David Zellner’s new film, Kumiko, the Treasure Hunter (2014), conceived and written with his brother Nathan, is an exquisitely deadpan drama-black comedy. Beginning in Japan, it eventually treks to an American town that the film literate amongst audience members will be all too familiar with. This is the strange odyssey of a young woman, Kumiko (Rinko Kukuchi). Isolated, outcast, and peculiar, she works a menial, pointless office job, beyond which she’s inclined to become immersed in strange quests. Viewing herself as like a Spanish conquistador she stumbles upon a barely functioning copy of the Coen brothers’ masterpiece Fargo (1996) on a mangled VHS tape. Little footage from the film is discernible, though she’s drawn to a key scene in which Steve Buscemi’s criminal buries a suitcase full of cash in the snow beside an anonymous, changeless stretch of highway.
Replaying this footage over and over again, Kumiko constructs a meticulous but spurious map and becomes determined to travel to Fargo and uncover the treasure for herself. Appropriating her boss’s credit card she heads to the States and sets out on her journey. Naturally she will encounter some oddball characters along the way, including a helpful police officer played by the director himself. Most of the people she meets, surprisingly, are sympathetic to her cause and attempt to shed light on a reality that Kumiko struggles to come to terms with.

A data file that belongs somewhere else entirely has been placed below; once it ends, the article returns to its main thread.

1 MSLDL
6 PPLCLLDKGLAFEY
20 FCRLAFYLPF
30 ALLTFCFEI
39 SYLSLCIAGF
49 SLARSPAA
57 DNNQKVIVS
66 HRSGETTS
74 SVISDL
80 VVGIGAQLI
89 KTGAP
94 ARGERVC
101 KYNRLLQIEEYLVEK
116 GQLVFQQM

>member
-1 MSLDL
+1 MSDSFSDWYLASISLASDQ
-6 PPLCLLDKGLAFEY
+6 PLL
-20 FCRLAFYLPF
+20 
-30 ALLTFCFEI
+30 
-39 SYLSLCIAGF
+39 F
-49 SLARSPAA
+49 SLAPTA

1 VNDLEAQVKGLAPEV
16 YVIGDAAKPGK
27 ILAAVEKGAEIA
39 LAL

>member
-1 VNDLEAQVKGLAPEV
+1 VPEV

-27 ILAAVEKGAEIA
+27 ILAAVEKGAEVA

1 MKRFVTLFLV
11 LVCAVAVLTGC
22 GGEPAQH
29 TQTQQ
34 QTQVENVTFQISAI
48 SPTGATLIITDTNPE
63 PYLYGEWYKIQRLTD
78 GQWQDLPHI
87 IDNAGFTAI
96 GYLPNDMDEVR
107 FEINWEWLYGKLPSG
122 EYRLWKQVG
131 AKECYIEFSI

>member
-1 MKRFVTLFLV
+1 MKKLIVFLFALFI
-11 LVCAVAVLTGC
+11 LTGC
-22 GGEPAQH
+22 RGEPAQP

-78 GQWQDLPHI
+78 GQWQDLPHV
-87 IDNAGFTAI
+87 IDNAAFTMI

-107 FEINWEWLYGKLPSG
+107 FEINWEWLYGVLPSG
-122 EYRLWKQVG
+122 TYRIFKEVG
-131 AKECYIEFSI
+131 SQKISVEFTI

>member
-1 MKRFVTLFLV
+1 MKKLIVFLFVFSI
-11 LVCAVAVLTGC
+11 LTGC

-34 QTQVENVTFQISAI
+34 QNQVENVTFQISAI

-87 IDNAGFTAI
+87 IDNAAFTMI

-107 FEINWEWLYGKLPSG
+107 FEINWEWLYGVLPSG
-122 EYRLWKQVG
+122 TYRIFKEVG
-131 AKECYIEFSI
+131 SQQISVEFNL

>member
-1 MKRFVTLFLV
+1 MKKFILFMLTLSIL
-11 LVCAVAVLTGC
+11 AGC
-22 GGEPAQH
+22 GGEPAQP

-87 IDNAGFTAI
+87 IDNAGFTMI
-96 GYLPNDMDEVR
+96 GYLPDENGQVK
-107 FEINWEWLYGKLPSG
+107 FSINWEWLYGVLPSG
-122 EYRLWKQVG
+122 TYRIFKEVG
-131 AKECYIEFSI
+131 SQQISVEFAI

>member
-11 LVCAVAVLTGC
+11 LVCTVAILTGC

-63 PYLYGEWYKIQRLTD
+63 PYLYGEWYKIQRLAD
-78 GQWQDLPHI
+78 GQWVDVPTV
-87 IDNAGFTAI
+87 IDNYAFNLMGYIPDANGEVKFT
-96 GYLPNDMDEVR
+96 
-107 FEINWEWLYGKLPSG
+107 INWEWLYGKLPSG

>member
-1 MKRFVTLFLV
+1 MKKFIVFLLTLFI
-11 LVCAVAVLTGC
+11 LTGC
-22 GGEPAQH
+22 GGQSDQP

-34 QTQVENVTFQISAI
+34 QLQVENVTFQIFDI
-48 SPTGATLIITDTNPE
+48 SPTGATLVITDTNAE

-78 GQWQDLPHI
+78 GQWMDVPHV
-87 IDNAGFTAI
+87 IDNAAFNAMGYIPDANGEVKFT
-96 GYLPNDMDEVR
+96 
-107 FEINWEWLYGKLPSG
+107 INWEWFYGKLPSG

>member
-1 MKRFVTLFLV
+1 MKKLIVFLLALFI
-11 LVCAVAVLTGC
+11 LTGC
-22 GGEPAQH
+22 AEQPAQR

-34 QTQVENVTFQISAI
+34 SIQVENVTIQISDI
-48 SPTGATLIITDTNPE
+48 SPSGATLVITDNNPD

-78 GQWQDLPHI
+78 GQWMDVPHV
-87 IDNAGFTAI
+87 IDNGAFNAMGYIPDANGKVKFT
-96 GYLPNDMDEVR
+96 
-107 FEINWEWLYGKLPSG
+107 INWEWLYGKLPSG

With its oddball sensibilities, Kumiko, the Treasure Hunter remains true to the strange worldview of Kumiko. It’s this vision that informs the film’s aesthetic and our perspective, consequently, is forever filtered through her eyes. The marvellous Kukuchi gives an astonishing performance; so much hangs on her and even with limited dialogue she fills Kumiko’s life with strange, intimate details that reflect an intriguingly internalised reaction to the world. There’s a real chance her remoteness will be alienating to some but the purity of her pursuit combined with a sweet and restless naivety and intimately expressive eyes mean that we fall in step with her whims – however misguided they seem.
Though the film tends to ebb and flow through the course of a very deliberately paced narrative, the often wordless reactions of Kumiko provide subtle, rich details of a life that remains resolutely self-contained. Kumiko, the Treasure Hunter will not be to all tastes but it’s full of idiosyncratic details, including an often brazen, ominous use of music by The Octopus Project which occasionally rises to cacophonous heights as if the plot is nearing a horror movie detour. Though it doesn’t deliver the payoff it seems to be hinting at, the film never loses its way until the very end when, presumably struggling for a strong metaphorical summation of Kumiko’s quest, it weakly fades out. Minor quibbles aside, this is a compelling, distinctive piece of cinema with a startling central performance and highly recommended viewing.